2. Oh that sounds exhausting!!! I cannot imagine how my husband would handle all that. I completely agree, everyone has their own comfort zone and they cannot fault you for being self-aware and honest about what kind of child you think you could be the right parent for. I am actually really surprised that she got stuck on race that way. I know we are with the same national agency and at our training we watched a DVD that basically said it's not fair for minority children to grow up in non-minority homes. After that my husband was even more reluctant about being open to other races. He's terrified of the child growing up resenting us for 'taking them out of their community.' I don't necessarily share his fears but point is the agency really emphasized that transracial adoption was not without significant challenges and it is wrong to gloss over them. I'd love to talk more about this via email or something.

  3. Thank you for sharing. I had been afraid to say something for a long time due to the sensitive nature of the topic. I am surprised that our local offices have opposite views since we are both in the same national agency. I would love to chat about the adoption process with you. You can send me an email using the contact me on the side bar. =)

  4. I am wondering why this gal was so badgering to you ... the questions that you "MUST" know the answer to and the race question. She should be using these questions to get information to help make a match, not make you feel terrible because you answered honestly. And I do think honesty should count for something!! Not everyone is going to feel the same and make the same decisions about which child to take, parenting style, etc. etc. We were told to not feel "obligated" or "pressured" into something that wasn't just right for us.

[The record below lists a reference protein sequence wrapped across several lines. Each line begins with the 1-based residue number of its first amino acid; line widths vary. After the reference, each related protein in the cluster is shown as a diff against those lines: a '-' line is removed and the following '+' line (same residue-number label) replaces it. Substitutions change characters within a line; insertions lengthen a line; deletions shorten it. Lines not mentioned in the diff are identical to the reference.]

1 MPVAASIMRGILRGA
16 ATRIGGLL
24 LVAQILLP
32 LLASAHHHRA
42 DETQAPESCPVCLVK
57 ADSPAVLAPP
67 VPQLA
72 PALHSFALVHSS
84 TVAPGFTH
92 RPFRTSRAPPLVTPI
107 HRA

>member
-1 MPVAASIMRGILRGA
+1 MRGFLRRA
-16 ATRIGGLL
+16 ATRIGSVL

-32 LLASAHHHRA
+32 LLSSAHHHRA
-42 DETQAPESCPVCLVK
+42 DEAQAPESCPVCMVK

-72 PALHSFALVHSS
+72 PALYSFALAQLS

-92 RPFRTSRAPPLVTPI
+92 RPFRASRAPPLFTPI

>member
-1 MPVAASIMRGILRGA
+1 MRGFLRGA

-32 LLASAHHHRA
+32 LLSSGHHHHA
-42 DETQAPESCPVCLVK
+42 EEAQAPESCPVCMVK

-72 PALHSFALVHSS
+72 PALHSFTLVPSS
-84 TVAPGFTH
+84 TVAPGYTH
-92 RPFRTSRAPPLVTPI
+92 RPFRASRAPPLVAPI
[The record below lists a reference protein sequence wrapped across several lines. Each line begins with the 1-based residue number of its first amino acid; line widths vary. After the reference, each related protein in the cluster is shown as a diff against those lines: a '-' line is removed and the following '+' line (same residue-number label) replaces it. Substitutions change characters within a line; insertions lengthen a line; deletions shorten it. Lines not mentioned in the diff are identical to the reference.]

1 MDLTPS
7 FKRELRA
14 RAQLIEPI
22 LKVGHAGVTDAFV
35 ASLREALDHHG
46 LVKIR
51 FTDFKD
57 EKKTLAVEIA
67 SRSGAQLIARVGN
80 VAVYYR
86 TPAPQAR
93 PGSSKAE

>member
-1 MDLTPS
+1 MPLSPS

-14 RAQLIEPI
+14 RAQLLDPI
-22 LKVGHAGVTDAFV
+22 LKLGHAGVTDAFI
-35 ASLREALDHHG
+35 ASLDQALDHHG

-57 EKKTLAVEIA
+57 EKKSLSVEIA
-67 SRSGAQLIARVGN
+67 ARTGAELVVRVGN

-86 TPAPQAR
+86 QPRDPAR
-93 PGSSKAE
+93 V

Also, just because these are your parameters now doesn't mean it will take forever to adopt (God is surprising that way ... he may make this gal eat her hat! I hope!!) and it doesn't mean you won't change your mind depending on each situation presented to you.
    The statement that "all expectant mothers lie" may apply to some women, but certainly NOT all! Maybe this gal needs to take a day off or something and change her attitude. Her treatment would put a sour taste in anyone's mouth!!

  5. OMG, I am so enraged an agency would do this. Sorry, they did this to you & DH.

  6. I have two adopted from China. Most of the time I forget they are a different race. No one stares at us. It becomes so unimportant - race, adoption, their unknown birth family, etc. We don't dwell on it, I don't really think about it. They just become family and that's that.

    1. Thank you for your input. It is good to know how you feel.

  7. Thank you for writing about this. I was so scared to write about transracial adoption while we were discerning it, so I understand your hesitation. I'm working on a post about discerning transracial adoption now, and if you don't mind, I'm actually going to use your point about the extra attention you get when your kiddos obviously don't look like you. That is a big thing to consider and I don't blame you one bit for wanting to blend in!! It was one of my fears too. I really don't want to be the center of attention (or worse, the recipient of negative comments) every time I go out in public with my family. But it's something we're now willing to do... it took us a while to discern and get to this point though.

    I'm so sorry that your interviewer was pushy. Honestly, everything she said was inappropriate. She should know better than anyone else that transracial adoption is not to be taken lightly and should certainly NOT be forced on anyone. How horrible. My heart hurts for you guys. You should have never been put in that situation.

    I'm going to publish that post about discerning transracial adoption probably later this week. I'm not sure if it'll be helpful at all, but I wanted to let you know it'd be up soon, in case you were looking for more guidance. I do not blame you at all if you have already made up your mind and know it's not for you. No judgement, whatsoever!! Just hugs! And support!!